It was perhaps the first milestone in Boston's marathon of a journey after the twin bombings: In the seconds after the two devices ripped through the crowd at the Boston Marathon finish line on April 15 last year, killing three people and injuring at least 264, some people ran not away from the chaos, but toward it, reaching out to the wounded and scared.
There have since been many more milestones – moments of courage, of healing – as Boston has rebounded from the attack. There are still more ahead.
Over the past year, the Boston Marathon bombings have become a touchstone for a truth about this city that has always been noticed on race day, but is ever present: Boston, a city whose marquee event is a test of human endurance, is resilient – or, as the rallying cry goes, it is "Boston Strong."
One year to the day that two young men allegedly tried to set this city back, in the pink glow of just-blooming magnolia trees, a memorial service at the finish line will pay tribute to the bombing victims, as well as all those who in countless ways have come to their aid.
Then, six days later, on what's called Patriot's Day in Massachusetts, some 36,000 runners and 1 million spectators will assemble for Boston's 118th marathon. Those numbers are much larger than usual, and the total is almost twice the population of Boston proper.
"The Boston Marathon belongs to us, and that will never change," said Boston Mayor Martin Walsh at the unveiling last month of the Boston Marathon banners, which flap each spring high on the city's light poles. This year they read: "We run together."
The following profiles are of five runners to whom the marathon belongs. They are athletes for whom the past year has been one of individual milestones – toward personal recovery, toward another marathon. They're running a race that has long been a 26.2-mile-long stage for this city's pride, but this year will be all the more so.
Here are their stories.
Last year, Caitlyn Bransfield was a spectator at the Boston Marathon finish line when she heard an explosion down the street. Seconds later, there was another blast on Boylston Street – this time just 15 feet to her left.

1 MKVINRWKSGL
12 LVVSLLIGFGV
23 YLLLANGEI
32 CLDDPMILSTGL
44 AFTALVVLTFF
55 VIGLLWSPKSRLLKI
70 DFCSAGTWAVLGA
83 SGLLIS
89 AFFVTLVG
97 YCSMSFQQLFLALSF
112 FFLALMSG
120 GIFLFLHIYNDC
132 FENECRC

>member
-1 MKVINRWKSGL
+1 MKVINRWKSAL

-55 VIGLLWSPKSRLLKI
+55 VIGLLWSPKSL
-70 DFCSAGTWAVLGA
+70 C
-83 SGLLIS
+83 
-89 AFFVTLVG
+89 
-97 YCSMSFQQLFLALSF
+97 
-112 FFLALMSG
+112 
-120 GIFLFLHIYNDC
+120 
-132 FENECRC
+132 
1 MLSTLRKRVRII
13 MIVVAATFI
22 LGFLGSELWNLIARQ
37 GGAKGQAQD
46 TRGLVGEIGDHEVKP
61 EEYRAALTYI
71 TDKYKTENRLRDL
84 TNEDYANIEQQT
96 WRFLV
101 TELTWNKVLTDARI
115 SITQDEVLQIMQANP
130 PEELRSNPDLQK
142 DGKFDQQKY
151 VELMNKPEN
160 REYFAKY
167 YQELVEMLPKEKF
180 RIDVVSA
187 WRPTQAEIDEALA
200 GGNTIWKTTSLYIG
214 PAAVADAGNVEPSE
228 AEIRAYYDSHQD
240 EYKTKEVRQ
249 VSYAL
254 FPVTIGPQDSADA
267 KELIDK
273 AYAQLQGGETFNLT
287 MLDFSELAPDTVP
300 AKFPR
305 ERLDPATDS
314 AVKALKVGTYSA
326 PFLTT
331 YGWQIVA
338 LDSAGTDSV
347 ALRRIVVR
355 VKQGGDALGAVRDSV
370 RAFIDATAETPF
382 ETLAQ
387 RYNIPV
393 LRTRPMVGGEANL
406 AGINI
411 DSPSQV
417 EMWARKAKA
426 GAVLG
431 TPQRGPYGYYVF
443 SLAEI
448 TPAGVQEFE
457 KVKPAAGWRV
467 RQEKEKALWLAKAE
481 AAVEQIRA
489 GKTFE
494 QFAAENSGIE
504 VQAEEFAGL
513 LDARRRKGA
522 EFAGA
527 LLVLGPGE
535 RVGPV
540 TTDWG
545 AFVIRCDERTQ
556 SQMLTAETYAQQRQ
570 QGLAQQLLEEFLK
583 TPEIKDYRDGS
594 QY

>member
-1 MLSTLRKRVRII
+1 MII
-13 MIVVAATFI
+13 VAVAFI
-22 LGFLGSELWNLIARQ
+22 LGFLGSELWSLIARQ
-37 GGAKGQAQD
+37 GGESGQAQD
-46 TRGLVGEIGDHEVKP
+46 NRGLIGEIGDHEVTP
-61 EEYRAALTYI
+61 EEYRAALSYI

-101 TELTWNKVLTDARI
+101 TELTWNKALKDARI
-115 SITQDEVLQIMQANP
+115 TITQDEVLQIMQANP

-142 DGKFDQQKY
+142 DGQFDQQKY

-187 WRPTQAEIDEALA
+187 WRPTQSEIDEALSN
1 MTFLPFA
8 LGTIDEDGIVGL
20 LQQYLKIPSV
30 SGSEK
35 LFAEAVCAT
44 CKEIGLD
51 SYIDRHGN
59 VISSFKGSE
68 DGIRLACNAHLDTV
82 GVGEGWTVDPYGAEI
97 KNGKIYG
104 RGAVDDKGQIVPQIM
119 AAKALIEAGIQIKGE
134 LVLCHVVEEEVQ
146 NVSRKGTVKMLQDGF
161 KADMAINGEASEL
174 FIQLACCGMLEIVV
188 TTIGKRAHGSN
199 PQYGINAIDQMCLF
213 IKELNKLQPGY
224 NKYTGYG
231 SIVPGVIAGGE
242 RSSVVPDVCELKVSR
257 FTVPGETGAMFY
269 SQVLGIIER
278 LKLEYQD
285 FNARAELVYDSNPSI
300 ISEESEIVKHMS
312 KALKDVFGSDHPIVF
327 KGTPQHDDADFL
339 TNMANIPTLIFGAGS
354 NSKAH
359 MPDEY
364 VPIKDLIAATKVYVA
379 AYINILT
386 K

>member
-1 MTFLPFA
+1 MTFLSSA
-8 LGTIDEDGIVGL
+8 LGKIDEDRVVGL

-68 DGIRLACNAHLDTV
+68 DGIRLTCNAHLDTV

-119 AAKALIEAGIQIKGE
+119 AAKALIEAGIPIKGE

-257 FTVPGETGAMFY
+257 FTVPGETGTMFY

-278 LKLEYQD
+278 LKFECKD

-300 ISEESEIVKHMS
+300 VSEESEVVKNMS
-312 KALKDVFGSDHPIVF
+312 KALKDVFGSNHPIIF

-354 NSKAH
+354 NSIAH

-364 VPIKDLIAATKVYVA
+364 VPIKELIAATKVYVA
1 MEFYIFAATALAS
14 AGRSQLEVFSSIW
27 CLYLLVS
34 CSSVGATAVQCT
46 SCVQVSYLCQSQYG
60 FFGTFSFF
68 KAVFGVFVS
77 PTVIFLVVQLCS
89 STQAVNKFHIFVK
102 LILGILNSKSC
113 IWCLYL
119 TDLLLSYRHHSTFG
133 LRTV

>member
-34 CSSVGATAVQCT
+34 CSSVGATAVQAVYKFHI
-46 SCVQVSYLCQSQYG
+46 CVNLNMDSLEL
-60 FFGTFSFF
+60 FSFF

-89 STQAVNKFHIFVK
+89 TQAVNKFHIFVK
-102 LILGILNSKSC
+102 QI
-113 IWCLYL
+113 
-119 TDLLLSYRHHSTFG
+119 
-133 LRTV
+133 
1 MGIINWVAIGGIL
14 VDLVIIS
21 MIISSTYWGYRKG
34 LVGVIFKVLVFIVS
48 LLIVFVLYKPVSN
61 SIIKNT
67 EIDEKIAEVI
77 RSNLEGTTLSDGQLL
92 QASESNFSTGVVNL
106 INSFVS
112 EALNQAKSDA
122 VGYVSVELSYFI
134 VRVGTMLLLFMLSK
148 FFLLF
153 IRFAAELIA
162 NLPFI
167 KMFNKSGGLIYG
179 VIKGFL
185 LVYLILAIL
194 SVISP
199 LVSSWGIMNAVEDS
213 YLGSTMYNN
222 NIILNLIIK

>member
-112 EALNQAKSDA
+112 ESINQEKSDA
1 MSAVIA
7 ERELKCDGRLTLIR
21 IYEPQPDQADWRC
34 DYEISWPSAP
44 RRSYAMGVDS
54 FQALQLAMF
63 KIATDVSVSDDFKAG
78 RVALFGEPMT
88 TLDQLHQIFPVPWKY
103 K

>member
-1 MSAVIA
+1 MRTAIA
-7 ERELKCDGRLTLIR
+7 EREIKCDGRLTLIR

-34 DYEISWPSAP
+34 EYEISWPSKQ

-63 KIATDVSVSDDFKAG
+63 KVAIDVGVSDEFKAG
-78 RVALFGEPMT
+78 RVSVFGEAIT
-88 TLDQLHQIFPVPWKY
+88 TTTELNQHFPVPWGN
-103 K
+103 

Ms. Bransfield, a tall and poised sales manager at a flower retailer in Boston, wasn't physically hurt in the bombings. But April 15, 2013, stayed with her.
"After two bombs go off, you just wonder, where will the next one be?" she says. She spent that day searching for friends and relatives (none of whom were hurt) amid the chaos unfolding a 10-minute walk from where she lives.
For the next month, Bransfield avoided Boylston Street. "I was too afraid to go back," she says. She also demurred from wearing "Boston Strong" apparel because "I didn't feel very strong," she says.
Last May, Bransfield joined a running club at Marathon Sports, the store outside of which the first bomb had exploded. She had never been a runner, but now "it felt like the natural thing to do," she says.
"I knew the running community would get what I was going through," she says. "I didn't need to say anything, and they just understood. We all scare easily. We all jump at noises."
On a Wednesday that month, Bransfield ran 3.5 miles with the club. The next week, she was back – and has been every week since.
On race day, she'll run on behalf of two charity teams: one raising funds for Massachusetts General Hospital, which treated 39 people injured in the bombings, and Collier Strong, a team running in memory of Sean Collier, the police officer at the Massachusetts Institute of Technology (MIT) in Cambridge who was slain in the attack's aftermath. He and Bransfield attended high school together in Wilmington, Mass.
These days, Bransfield does feel "Boston Strong," she says: "What happened was tragic, but I've tried to make the best of it. I'm stronger because of it."
She pulls up her sleeve to reveal a rubbery "Boston Strong" wristband, plus a runner ID, a step tracker, and a Boston Marathon bracelet.
"This all used to be pearls," she says, laughing. "I guess I'm a runner now."
– Elizabeth Barber, staff writer
1 of 5